Watch: RF-4C Cockpit Footage Of Its Wingman Getting Destroyed By A North Vietnamese SA-2
The following video is a recording from an RF-4C Phantom (callsign Dodge 1). As we mentioned in our previous article, the RF-4C was an unarmed photographic reconnaissance variant of the Phantom and was used extensively for recon missions during the Vietnamese war. This video shows the wingman of the above aircraft (callsign Dodge 2) being destroyed by an SA-2 surface-to-air missile.
Capt Roger Ernest Behnfeldt and Captain Tamotsu Shingaki were the 2 pilots flying the RF-4C Dodge 2 which was destroyed. It is one of the worst experiences a wingman can experience in his carrier. RF-4C Phantom tail #69-0355 was hit and went down approximately 8 mi. North East of Bac Giang NVN. This incident happened during the operation “Vietnam Ceasefire” while this aircraft was serving under the 14th Tactical Reconnaissance Squadron of the 432nd TFW based at Udorn RTFAFB, Thailand.
Dodge 2B pilot the weapons systems officer Captain Shingaki was captured by the Peoples’ Army of Vietnam but was released on Mar. 29, 1973. Capt Behnfeldt was declared Missing In Action and after 15 years his remains were recovered in 1987.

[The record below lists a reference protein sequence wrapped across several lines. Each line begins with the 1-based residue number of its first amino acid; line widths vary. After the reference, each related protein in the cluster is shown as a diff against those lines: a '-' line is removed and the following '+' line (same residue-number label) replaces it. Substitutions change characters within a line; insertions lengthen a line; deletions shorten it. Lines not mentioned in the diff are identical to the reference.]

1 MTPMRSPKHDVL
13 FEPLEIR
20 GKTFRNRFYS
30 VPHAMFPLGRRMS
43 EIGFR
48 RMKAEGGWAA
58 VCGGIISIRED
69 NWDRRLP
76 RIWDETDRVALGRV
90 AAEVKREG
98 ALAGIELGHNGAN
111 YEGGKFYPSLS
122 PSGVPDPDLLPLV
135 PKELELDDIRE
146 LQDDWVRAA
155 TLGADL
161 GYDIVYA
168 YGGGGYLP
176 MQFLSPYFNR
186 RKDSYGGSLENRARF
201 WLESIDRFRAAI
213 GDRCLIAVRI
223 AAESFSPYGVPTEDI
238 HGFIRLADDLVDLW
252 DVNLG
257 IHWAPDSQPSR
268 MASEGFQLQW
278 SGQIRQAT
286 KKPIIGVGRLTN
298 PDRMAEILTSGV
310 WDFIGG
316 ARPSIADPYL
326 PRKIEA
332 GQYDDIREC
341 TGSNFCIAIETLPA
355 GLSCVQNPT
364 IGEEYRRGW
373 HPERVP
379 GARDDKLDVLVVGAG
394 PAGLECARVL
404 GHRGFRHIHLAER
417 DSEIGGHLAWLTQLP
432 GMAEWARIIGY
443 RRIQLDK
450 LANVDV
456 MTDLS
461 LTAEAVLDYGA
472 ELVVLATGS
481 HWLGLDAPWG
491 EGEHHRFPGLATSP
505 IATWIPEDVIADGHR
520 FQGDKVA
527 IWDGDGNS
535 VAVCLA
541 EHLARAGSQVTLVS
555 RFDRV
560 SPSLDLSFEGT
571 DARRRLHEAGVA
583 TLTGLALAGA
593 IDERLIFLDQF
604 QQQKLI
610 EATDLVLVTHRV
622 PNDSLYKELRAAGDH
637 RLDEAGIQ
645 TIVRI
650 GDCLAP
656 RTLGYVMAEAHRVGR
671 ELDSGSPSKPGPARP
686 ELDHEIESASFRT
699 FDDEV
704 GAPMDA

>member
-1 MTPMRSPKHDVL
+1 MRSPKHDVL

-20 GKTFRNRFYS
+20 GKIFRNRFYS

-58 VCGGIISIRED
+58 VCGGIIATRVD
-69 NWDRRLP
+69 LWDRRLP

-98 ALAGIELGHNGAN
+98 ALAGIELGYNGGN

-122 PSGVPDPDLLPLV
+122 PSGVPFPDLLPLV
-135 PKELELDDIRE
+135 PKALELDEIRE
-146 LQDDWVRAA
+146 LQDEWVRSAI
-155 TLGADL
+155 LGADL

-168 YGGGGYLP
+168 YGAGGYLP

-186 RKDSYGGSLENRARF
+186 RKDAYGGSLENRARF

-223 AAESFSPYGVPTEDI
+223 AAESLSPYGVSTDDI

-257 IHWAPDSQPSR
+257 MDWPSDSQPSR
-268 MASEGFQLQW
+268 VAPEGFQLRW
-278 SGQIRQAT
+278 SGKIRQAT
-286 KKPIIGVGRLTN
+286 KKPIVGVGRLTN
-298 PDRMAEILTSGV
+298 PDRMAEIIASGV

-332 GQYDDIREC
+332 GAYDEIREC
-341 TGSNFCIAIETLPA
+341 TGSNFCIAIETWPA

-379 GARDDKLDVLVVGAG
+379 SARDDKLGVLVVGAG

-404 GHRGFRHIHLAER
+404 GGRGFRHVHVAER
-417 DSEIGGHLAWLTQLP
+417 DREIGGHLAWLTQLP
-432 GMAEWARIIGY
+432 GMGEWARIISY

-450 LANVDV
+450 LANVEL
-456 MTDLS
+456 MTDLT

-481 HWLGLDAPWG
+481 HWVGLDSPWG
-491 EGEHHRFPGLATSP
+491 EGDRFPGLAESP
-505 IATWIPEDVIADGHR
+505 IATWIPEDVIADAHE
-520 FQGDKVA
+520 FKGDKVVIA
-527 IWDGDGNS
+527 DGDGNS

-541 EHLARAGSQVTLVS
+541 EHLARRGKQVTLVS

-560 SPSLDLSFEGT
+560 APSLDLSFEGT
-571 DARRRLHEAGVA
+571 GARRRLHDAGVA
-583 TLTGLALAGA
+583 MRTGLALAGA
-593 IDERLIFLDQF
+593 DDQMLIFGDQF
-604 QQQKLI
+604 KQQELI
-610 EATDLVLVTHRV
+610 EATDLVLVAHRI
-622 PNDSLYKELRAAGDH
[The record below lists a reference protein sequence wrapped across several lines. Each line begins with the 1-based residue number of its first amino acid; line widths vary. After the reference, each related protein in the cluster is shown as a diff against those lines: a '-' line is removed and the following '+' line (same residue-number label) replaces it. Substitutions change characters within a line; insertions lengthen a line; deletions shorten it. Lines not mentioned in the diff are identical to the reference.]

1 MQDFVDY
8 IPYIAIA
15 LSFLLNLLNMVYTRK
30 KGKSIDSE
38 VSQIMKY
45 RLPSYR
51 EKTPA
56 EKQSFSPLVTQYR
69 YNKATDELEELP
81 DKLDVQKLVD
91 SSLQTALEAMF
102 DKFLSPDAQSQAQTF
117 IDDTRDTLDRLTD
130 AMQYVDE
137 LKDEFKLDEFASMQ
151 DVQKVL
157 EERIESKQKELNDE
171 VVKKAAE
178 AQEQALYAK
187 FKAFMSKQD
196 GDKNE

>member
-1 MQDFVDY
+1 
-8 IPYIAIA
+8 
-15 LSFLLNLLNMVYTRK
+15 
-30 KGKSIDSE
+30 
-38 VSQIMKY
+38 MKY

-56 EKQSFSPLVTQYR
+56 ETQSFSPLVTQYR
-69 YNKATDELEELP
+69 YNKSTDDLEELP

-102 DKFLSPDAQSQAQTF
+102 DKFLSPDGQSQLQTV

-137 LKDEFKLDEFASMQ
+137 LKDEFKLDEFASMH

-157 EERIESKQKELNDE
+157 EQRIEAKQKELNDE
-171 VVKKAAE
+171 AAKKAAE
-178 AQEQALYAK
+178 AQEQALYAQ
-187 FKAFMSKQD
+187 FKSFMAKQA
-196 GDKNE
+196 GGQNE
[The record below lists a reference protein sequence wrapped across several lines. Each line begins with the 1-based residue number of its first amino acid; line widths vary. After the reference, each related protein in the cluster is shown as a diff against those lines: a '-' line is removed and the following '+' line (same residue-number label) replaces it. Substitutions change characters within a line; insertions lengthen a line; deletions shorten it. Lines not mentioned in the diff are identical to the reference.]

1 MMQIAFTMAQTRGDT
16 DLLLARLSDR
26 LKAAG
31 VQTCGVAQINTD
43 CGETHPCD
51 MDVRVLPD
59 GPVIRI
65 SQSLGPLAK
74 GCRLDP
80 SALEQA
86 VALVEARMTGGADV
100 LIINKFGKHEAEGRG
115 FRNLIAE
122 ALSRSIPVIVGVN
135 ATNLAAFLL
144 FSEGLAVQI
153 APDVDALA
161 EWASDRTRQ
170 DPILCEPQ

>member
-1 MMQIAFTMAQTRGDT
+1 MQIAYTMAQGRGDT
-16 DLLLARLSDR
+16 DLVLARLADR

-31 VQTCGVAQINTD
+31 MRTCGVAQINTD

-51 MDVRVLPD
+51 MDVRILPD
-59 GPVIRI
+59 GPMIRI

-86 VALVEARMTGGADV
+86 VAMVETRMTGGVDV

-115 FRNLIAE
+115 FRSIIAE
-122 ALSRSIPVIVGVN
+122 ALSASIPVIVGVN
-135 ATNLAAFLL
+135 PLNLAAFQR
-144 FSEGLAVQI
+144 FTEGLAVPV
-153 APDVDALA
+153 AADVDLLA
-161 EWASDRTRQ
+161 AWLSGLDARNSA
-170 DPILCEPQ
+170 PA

In 1960, United States Air Force realized that they need more tactical reconnaissance aircraft to support the RF-101 fleet they already had. Then they decided to modify the F-4C Phantom fighters and develop them into the RF-4C in 1962. The RF-4C made its initial flight on May 18, 1964, and a total of 499 aircraft were built.
The RF-4C has a longer more pointed nose than the general F-4 Phantoms which accommodates a variety of cameras in 3 camera stations. This aircraft could collect intelligence at both high and low altitudes and also during both day and night. RF-4C didn’t carry any weapons in the beginning, but later they were fitted with four AIM-9 Sidewinder missiles for defense.
The 16th Tactical Reconnaissance Squadron was the first unit to operate the RF-4Cs and they were deployed to Southeast Asia in 1965 to provide photographic reconnaissance of conflicts in South Vietnam. Later RF-4Cs flew recon missions in a few important operations such as Desert Storm in Iraq. In the year 1995, the United States Air Force retired all the RF-4Cs.